Vertical Stratification in a Ventilated Space: Comparison of Theoretical Predictions to Experimental Results from a Water Scale Model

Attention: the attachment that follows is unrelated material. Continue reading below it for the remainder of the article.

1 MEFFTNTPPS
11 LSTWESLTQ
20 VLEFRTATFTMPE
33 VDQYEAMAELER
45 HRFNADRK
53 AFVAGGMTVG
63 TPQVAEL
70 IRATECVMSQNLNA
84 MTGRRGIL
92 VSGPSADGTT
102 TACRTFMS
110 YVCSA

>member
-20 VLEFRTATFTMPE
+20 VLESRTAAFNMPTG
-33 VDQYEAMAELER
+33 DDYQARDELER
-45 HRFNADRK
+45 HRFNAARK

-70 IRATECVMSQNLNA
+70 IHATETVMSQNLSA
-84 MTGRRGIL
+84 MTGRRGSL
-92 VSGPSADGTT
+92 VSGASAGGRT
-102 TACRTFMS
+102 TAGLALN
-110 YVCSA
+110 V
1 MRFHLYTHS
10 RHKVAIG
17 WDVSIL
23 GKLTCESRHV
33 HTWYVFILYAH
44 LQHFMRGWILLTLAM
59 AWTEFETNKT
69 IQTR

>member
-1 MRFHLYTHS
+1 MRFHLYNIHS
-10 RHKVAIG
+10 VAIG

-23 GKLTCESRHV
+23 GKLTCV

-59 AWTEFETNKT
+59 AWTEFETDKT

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This study investigates the behaviour of a vertically distributed source of buoyancy on the vertical stratification in a ventilated space, an important factor for determining indoor comfort when using displacement ventilation. A new theory describing the behaviour of this buoyancy source in a ventilated space was presented previous to this work, but experimental results were required in order to validate the theoretical and numerical modelling. The behaviour of this source of buoyancy on the stratification in a ventilated space is studied for a mechanically ventilated at steady-state and for a linearly stratified environment using salt water in a water scale model. The stratifications were measured using a traversing conductivity probe and then compared to theoretical predictions by numerically solving the plume equations for the new theory in Fortran. High quality measurements were produced, showing excellent repeatability for stratification measurements at steady-state with deviations of less than 1 %. Moreover, the linear stratifications had linear best fits up to R2 = 0.999 by using the double-bucket method. The theoretical predictions of the influence of the vertically distributed source correlate quantitatively with the mechanically ventilated experiments, showing good agreement to the strength of the ambient stratification, the position of the first front and the ventilation flow rate. The experimental results for the determination of the height of a horizontal intrusion of fluid into the linearly stratified environment were severely affected by the occurrence of gravity current at the ceiling of the ventilated space and comparisons to the new theory was not successful because of this. A two-layer stratification is observed where the upper layer had a weakly stratified density profile, instead of the multi-layer stratification predicted by previous researchers in their theoretical model. This discrepancy is due to smoothing and vertical turbulent mixing in the water scale model. It is recommended that the characteristic of the membrane that is used in the water scale model is investigated in relation to the gravity currents for future research.